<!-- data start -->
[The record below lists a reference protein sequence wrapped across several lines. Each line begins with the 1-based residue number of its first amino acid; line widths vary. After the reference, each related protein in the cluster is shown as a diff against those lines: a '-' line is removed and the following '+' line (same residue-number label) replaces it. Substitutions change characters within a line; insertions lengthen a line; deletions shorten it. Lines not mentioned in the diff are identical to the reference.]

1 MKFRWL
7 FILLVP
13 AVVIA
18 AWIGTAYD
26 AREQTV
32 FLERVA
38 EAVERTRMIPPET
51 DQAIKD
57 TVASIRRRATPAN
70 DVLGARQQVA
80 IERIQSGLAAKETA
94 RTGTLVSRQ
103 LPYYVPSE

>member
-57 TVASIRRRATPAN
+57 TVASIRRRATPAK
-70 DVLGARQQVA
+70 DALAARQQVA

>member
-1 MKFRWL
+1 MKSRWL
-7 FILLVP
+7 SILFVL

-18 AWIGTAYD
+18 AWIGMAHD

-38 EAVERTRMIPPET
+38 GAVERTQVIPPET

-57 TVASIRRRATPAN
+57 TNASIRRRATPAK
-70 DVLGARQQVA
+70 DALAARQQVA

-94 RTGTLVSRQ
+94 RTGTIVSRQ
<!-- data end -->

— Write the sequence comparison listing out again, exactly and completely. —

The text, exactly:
[The record below lists a reference protein sequence wrapped across several lines. Each line begins with the 1-based residue number of its first amino acid; line widths vary. After the reference, each related protein in the cluster is shown as a diff against those lines: a '-' line is removed and the following '+' line (same residue-number label) replaces it. Substitutions change characters within a line; insertions lengthen a line; deletions shorten it. Lines not mentioned in the diff are identical to the reference.]

1 MKFRWL
7 FILLVP
13 AVVIA
18 AWIGTAYD
26 AREQTV
32 FLERVA
38 EAVERTRMIPPET
51 DQAIKD
57 TVASIRRRATPAN
70 DVLGARQQVA
80 IERIQSGLAAKETA
94 RTGTLVSRQ
103 LPYYVPSE

>member
-57 TVASIRRRATPAN
+57 TVASIRRRATPAK
-70 DVLGARQQVA
+70 DALAARQQVA

>member
-1 MKFRWL
+1 MKSRWL
-7 FILLVP
+7 SILFVL

-18 AWIGTAYD
+18 AWIGMAHD

-38 EAVERTRMIPPET
+38 GAVERTQVIPPET

-57 TVASIRRRATPAN
+57 TNASIRRRATPAK
-70 DVLGARQQVA
+70 DALAARQQVA

-94 RTGTLVSRQ
+94 RTGTIVSRQ